We asked Dr Anna Machin at the Social and Evolutionary Neuroscience Research Group at the University of Oxford to comment on the research she published about the experiences of fathers in the period from 2 months before the birth of their first baby to 6 months after. She interviewed 15.
Through questionnaire and interviews, she identified four themes.
- All the fathers had a strong belief in the importance of involved fatherhood – being present, providing practical care, being caring and affectionate.
- They wanted to be close to their babies and wanted the father-child relationship to be special and unique. They practiced holding and bonding with the baby from the earliest moments.
- They felt a lack of support from health professionals, not so much around the birth itself, more so before and after. A key observation was non-acknowledgement of their unique relationship with the baby as the father. One third of the fathers reported mild to moderate depressive symptoms at the time of minimum professional support.
- They struggled with work-life balance, torn between the fear of not earning enough and the guilt of not caring enough.
Anna Machin writes…
In the past decade it has become routine, indeed it might be said it is the expectation, that fathers within the UK will attend the births of their children. The mother is, of course, the key person of focus, but while fathers may not experience the physical pain of childbirth, my own studies of fathers during this key transition provide evidence that it can be a time of emotional and psychological difficulty. I have worked with fathers who have emerged from an objectively traumatic birth relatively unscathed and untroubled, while a ‘textbook’ birth can leave some men profoundly traumatized.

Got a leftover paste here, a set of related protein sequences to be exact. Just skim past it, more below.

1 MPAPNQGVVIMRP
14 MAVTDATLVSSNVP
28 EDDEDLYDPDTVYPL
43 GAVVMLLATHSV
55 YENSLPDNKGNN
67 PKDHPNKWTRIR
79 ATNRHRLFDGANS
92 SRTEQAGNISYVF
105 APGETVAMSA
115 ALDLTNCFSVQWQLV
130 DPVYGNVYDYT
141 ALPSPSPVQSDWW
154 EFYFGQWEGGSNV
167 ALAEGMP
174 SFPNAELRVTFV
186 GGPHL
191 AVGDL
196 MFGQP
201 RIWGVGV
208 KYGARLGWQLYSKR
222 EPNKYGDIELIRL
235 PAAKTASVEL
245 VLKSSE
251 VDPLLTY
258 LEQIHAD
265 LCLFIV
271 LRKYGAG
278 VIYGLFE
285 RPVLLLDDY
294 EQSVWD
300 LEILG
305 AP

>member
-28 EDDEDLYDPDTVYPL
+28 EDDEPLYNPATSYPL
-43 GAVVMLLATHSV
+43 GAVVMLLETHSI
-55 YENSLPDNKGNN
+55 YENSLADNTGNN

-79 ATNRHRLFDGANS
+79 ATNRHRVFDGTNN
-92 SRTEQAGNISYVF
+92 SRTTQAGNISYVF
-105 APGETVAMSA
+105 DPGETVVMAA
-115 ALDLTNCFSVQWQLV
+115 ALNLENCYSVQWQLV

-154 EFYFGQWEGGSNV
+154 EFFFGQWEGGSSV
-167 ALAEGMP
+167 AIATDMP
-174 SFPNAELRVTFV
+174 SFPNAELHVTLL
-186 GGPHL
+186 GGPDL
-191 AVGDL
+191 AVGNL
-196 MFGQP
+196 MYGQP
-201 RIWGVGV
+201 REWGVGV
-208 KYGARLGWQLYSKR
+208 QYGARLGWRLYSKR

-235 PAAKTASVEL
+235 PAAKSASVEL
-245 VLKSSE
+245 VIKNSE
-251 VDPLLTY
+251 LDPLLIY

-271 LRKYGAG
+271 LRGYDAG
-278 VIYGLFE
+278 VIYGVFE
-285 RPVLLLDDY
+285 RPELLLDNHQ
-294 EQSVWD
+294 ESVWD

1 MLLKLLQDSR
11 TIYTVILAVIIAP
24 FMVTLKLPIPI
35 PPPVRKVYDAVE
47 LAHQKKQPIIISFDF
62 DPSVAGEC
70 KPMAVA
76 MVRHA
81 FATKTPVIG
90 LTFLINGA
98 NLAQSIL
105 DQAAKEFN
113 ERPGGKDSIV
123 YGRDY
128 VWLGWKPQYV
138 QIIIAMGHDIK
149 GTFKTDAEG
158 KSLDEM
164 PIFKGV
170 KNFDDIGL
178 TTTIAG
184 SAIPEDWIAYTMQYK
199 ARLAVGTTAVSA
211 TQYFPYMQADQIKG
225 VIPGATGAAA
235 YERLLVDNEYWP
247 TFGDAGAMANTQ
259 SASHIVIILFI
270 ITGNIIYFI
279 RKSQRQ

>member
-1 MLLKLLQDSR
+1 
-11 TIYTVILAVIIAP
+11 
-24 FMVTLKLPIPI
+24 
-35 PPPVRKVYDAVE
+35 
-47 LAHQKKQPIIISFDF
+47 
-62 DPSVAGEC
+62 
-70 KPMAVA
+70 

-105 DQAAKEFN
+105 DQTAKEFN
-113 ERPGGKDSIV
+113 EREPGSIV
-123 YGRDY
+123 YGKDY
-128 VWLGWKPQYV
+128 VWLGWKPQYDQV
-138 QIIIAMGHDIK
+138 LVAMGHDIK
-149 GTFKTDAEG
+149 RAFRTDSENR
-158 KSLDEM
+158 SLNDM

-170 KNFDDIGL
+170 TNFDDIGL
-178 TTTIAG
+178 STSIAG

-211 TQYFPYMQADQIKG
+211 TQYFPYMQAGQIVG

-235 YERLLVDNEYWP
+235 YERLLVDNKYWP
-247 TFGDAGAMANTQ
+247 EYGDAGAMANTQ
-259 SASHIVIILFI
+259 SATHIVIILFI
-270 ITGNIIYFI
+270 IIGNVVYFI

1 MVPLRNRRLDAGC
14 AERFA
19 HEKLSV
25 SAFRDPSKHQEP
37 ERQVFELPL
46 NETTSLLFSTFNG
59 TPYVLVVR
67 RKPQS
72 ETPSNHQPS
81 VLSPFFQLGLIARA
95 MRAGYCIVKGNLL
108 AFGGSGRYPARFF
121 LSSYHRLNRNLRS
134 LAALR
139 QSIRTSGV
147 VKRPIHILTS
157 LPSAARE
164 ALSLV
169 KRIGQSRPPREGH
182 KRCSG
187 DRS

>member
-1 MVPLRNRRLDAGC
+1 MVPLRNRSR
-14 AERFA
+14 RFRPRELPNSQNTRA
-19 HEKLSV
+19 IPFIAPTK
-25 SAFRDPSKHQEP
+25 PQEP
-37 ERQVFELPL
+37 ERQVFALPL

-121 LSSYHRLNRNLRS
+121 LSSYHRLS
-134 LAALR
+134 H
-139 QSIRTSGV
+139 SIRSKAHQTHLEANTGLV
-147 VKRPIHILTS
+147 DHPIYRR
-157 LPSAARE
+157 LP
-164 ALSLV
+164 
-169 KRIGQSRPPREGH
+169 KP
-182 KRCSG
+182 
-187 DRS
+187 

The commencement of labour brings both the excitement and fear of the unknown, the euphoria of new life, the helplessness and anxiety of seeing a loved one in pain, the pride in one’s family and new role, and the alienation and exclusion engendered by leaving the newly formed family in hospital and returning to an empty house. For men, becoming a new father is a time of transition: a new identity, a shift in focus from a family of two to three (or more), a change in responsibilities.
The father’s experience is of concern for several reasons. Parents-to-be view the experience of pregnancy and birth as a joint journey, a time of profound change and anticipation for both. They both regard the father to be as much of a participant in the formation of the new family as the mother. They value the unique relationship of the father with the baby.
The research on post-traumatic stress in men following birth is inadequate, but there is a link between paternal postnatal depression and birth experience. This is of concern not only to the man but has an effect on the healthy functioning of his family and the development of his child. As this has consequences at the individual, familial and societal level, it is vital that men’s experiences are recognized, their outcomes measured and appropriate support offered.
Men typically want to be involved. They have taken on board the messages concerning the early bonding with their baby and, as pregnancy is not a first hand experience for men, see the birth as a first key, and vital, opportunity. Some of the most positive reflections on birth come from the mouths of men who have had the first hold of their child or, due to the circumstances of the birth, been afforded a considerable period of time alone with their new baby immediately following birth. As one man stated, it was “a very special first bonding time.”
All this is a reflection of an evolutionary drive for a father to take up his key place amongst the extended family of carers at the earliest opportunity, to give his child the best chance of having a happy and healthy life.
Photo: Cary and Kacey Gordon. Creative Commons.